In any case, we have the early Christian witnesses of people like the pilgrim Egeria to the Holy Land around 380 A.D., coming perhaps from Spain, partaking in the all-night Christian Vigil in Jerusalem. The Jewish custom of the new day beginning at sundown is seen in this practice. This is a practice which we still maintain in our Catholic tradition with First Vespers on the evening before Sundays and Solemnities. In the Jewish tradition the new day always begins at nightfall. For us, it is only on Sundays and Solemnities. This is certainly a way to mark off the great feasts with practices different from those observed on regular or ferial days.

Some scholars of Church liturgy connect the origins of the night Vigil to the account in the Book of Exodus of the Hebrews fleeing Egypt at nighttime. The resurrection of Christ also occurred during the night. The modern practice of early morning Vigil, which Saint Benedict expected his monks to maintain, also finds its origin in “waiting for the risen Lord” to come to us at dawn as did the women disciples of our Lord who went to the tomb at daybreak. The idea of waiting is linked to being always ready to open the door of the heart, of one’s time, and of all one has should Jesus return even at midnight or before sunrise. To wait in the dark keeping vigil is a very ancient monastic custom, still preserved by stricter Orders and some individual monasteries such as Christ in the Desert.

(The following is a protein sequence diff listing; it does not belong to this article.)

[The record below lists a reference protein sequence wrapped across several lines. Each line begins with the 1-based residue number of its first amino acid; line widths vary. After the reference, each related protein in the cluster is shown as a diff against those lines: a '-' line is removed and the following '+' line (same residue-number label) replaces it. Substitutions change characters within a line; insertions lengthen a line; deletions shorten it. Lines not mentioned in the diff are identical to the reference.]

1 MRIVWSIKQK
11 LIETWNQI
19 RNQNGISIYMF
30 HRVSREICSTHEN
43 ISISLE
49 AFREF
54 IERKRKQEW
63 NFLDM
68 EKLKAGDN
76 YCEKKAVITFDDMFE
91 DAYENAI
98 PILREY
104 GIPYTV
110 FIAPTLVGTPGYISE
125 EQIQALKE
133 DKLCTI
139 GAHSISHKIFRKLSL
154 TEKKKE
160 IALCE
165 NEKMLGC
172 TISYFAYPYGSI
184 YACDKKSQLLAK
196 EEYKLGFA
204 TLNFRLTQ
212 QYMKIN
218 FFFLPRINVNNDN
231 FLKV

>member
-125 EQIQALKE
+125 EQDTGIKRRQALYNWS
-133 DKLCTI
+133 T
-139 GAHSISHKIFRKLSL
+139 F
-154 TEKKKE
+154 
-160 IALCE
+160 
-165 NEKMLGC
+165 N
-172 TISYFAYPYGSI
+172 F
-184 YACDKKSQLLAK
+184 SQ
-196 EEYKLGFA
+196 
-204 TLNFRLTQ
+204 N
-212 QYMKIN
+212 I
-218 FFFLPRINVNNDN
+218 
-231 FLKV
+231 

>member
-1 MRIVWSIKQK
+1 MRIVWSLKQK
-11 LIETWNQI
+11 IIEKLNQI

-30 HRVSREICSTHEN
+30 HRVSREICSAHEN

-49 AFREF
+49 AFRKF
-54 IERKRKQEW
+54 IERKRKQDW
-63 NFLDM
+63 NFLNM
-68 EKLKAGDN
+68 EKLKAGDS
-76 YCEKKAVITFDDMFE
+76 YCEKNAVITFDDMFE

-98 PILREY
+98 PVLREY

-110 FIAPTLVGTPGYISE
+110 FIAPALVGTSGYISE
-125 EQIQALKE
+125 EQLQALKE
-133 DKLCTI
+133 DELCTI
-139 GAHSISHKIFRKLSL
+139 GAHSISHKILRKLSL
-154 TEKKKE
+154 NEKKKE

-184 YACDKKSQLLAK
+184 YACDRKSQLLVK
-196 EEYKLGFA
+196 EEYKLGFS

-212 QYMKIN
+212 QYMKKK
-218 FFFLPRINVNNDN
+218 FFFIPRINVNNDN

As already stated, the Book of Psalms has always been the chief text used in whatever Christian Office is celebrated. Many of the psalms are chosen specifically to reflect the time of day the Office is celebrated, e.g. nighttime, morning, midday, etc. Other psalms would have a difficult time fitting into any particular time of day, but are nonetheless worthy material–as divinely inspired texts–for general use in the Divine Office. Some psalms in fact quite naturally developed a relationship with a particular feast or solemnity. Think of Psalm 2, for example, in relation to the birth of our Lord: “The Lord said to me: ‘You are my Son. It is I who have begotten you this day.'” Or Psalm 71 for the same feast: “O God, give your judgment to the king, to a king’s son your justice…The kings of Sheba and Seba shall bring him gifts.” This psalm especially calls to mind our Lord’s Epiphany. These and other appropriate psalms are understandably assigned for the Office during the Christmas season. Psalm 44 has a particular Marian resonance and is assigned to feasts of our Lady: “Listen, O daughter, give ear to my words: forget your own people and your father’s house.”

The Christian community has always interpreted the Psalms in the light of the Risen Christ and found the deepest meaning of the Psalms in Christ’s saving deeds. In the earliest practice of celebrating the Divine Office, the laity, in congregations that we now call parishes, were the primary participants. They would gather with their clergy–priests or deacons–and in unison or with soloists sing some or all of the Offices. They also made use of sacred images, candles, bells, and incense to enhance the celebrations. Gestures of bowing, prostrating in prayer, making the sign of the cross, etc. were also part of the liturgy.